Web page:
This year 36 states have scheduled gubernatorial elections to determine who will hold their state’s highest executive office, a significant increase over 2012 when only 11 governors’ races were contested across the nation.
Republicans currently hold a numerical edge with 29 seats to the Democrats 21. This landscape should shift slightly however, with incumbent and retiring Republicans vulnerable in some states where Democrats have fielded strong candidates. When the dust settles next Wednesday, Republicans will still control more governors’ offices but we believe Democrats will have narrowed the gap.
Alabama, Alaska, Arizona, Arkansas, California, Colorado, Connecticut, Florida, Georgia, Hawaii, Idaho, Illinois, Iowa, Kansas, Maine, Maryland, Massachusetts, Michigan, Minnesota, Nebraska, Nevada, New Hampshire, New Mexico, New York, Ohio, Oklahoma, Oregon, Pennsylvania, Rhode Island, South Carolina, South Dakota, Tennessee, Texas, Vermont, Wisconsin and Wyoming all have scheduled gubernatorial elections this year.
While most of these races are not expected to be competitive, a number are not only extremely close but hold important policymaking implications. Even the looming threat of the governor’s veto power is enough to sway policy towards the center in states where one party does not control a supermajority. Below we’ve outlined some of the closest governors’ races where the direction of state policy in the upcoming years is on the line:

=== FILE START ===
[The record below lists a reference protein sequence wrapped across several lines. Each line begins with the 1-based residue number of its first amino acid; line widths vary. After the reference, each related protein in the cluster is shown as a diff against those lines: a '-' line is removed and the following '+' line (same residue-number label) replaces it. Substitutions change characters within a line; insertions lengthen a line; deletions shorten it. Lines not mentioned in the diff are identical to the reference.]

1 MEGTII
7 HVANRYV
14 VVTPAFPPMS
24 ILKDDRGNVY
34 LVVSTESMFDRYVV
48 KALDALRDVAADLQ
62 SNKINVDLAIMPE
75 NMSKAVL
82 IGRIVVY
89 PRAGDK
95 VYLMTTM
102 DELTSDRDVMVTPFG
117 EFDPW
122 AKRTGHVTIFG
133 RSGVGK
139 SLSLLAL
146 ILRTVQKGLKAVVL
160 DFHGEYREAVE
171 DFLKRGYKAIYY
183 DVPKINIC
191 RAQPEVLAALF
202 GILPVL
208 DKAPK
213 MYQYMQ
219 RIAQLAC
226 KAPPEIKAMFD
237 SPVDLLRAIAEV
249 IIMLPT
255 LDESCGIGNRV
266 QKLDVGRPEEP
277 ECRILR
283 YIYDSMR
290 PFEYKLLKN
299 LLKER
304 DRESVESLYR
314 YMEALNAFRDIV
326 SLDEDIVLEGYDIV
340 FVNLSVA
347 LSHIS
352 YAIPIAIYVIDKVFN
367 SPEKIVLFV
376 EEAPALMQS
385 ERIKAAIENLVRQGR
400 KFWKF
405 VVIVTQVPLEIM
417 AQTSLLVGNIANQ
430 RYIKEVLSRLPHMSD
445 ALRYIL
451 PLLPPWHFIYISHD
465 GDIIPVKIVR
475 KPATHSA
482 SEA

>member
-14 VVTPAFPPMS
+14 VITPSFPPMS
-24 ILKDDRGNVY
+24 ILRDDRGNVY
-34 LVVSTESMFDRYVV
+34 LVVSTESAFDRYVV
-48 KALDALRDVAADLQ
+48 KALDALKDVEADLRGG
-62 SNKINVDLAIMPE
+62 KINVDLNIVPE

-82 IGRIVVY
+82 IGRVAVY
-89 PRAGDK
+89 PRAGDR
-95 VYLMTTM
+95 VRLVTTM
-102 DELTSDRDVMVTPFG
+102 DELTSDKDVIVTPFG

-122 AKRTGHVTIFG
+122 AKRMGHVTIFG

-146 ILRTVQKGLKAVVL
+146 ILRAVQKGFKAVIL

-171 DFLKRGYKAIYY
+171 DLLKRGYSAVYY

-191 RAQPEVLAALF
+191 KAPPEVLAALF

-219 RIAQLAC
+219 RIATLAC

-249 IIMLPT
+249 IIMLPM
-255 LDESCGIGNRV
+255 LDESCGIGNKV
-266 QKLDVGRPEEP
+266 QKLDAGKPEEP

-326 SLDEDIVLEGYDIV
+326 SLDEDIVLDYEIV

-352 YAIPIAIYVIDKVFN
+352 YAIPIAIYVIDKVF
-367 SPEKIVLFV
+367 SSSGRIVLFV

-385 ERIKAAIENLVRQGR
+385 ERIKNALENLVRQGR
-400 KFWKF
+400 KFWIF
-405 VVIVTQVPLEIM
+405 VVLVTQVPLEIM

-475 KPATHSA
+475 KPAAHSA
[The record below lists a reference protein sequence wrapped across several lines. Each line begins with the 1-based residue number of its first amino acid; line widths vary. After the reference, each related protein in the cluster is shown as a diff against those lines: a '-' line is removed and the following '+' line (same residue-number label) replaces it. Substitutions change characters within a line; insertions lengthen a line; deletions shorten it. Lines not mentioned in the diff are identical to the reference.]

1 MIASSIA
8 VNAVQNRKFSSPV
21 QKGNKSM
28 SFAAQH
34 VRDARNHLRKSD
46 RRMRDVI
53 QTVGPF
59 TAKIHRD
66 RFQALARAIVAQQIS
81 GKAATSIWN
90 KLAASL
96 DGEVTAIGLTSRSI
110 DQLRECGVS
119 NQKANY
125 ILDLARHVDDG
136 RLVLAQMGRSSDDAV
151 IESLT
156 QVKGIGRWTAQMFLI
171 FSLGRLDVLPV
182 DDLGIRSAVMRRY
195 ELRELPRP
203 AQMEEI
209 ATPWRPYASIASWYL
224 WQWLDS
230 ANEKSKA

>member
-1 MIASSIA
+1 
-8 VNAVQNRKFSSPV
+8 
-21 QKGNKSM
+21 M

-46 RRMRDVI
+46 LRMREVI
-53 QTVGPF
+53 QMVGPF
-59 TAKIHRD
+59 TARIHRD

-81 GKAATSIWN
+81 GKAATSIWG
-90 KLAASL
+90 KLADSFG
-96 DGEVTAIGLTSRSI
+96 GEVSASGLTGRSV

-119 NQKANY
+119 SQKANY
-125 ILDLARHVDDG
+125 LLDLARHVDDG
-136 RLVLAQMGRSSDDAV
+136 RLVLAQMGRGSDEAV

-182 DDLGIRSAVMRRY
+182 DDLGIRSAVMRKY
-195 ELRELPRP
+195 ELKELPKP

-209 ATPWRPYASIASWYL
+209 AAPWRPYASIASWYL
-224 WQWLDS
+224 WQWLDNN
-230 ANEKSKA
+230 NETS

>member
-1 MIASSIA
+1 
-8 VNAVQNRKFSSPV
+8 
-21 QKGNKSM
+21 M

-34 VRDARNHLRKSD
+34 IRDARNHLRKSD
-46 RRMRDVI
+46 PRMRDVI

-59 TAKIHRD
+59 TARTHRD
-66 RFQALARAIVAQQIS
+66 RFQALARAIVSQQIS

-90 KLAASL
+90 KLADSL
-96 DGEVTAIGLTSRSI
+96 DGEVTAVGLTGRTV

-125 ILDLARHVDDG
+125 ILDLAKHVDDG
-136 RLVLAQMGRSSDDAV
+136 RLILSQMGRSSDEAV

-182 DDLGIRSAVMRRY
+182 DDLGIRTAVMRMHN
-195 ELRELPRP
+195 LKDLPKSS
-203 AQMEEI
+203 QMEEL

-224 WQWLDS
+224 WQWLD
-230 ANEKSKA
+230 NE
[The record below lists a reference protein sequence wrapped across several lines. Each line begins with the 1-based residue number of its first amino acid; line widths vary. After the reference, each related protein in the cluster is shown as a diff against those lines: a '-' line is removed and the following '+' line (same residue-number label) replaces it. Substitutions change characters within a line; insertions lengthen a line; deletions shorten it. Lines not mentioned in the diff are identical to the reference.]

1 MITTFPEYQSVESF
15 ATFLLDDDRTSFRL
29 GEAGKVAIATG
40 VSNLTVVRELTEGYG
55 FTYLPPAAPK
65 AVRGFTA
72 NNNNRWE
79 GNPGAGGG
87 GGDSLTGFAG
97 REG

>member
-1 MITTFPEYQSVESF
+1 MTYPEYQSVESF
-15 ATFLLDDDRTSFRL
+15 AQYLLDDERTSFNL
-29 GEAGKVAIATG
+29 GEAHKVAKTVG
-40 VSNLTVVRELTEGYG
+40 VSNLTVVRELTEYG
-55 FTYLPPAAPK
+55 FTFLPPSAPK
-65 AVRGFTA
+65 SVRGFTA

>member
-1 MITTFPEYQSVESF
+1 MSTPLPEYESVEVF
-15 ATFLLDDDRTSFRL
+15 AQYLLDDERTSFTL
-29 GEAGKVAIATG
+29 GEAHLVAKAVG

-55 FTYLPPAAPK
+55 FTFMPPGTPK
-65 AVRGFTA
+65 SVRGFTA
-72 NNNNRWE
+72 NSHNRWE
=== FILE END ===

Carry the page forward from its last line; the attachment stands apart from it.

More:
- In Alaska, incumbent Republican Gov. Sean Parnell is facing an uphill battle against a unique coalition between a former Republican and a Democrat who are running as an Independent union. The outcome remains murky, as Alaska is a heavily Republican state, but Walker has shown a slight edge in some of the most recent polls. A win here would give the opposition coveted veto power over the state’s Republican dominated legislature.
- Arkansas Democratic Gov. Mike Beebe ineligible to run for office due to term limits, and Republican candidate Asa Hutchinson has been polling ahead of Democratic challenger Mike Ross. A win for the GOP here would give them total control of state government.